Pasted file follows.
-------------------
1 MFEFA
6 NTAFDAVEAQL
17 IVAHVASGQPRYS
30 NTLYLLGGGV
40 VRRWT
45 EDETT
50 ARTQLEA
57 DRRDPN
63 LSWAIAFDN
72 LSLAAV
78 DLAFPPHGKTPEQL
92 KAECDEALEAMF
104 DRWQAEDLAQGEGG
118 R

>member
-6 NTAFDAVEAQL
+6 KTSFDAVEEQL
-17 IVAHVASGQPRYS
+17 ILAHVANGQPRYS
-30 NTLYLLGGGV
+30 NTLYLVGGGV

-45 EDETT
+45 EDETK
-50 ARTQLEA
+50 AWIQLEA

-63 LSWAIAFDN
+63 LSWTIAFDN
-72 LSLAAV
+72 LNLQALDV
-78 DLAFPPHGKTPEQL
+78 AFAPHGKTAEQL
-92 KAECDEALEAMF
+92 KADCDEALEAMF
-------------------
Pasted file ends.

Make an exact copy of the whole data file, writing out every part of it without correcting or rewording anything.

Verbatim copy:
1 MFEFA
6 NTAFDAVEAQL
17 IVAHVASGQPRYS
30 NTLYLLGGGV
40 VRRWT
45 EDETT
50 ARTQLEA
57 DRRDPN
63 LSWAIAFDN
72 LSLAAV
78 DLAFPPHGKTPEQL
92 KAECDEALEAMF
104 DRWQAEDLAQGEGG
118 R

>member
-6 NTAFDAVEAQL
+6 KTSFDAVEEQL
-17 IVAHVASGQPRYS
+17 ILAHVANGQPRYS
-30 NTLYLLGGGV
+30 NTLYLVGGGV

-45 EDETT
+45 EDETK
-50 ARTQLEA
+50 AWIQLEA

-63 LSWAIAFDN
+63 LSWTIAFDN
-72 LSLAAV
+72 LNLQALDV
-78 DLAFPPHGKTPEQL
+78 AFAPHGKTAEQL
-92 KAECDEALEAMF
+92 KADCDEALEAMF